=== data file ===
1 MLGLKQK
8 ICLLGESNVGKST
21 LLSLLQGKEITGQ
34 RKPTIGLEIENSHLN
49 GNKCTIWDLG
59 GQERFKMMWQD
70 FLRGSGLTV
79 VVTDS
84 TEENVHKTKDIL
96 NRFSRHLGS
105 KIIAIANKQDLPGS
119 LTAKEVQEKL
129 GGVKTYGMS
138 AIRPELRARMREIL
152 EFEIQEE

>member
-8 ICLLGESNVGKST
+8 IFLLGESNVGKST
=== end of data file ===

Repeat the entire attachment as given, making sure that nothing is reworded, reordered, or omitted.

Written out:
1 MLGLKQK
8 ICLLGESNVGKST
21 LLSLLQGKEITGQ
34 RKPTIGLEIENSHLN
49 GNKCTIWDLG
59 GQERFKMMWQD
70 FLRGSGLTV
79 VVTDS
84 TEENVHKTKDIL
96 NRFSRHLGS
105 KIIAIANKQDLPGS
119 LTAKEVQEKL
129 GGVKTYGMS
138 AIRPELRARMREIL
152 EFEIQEE

>member
-8 ICLLGESNVGKST
+8 IFLLGESNVGKST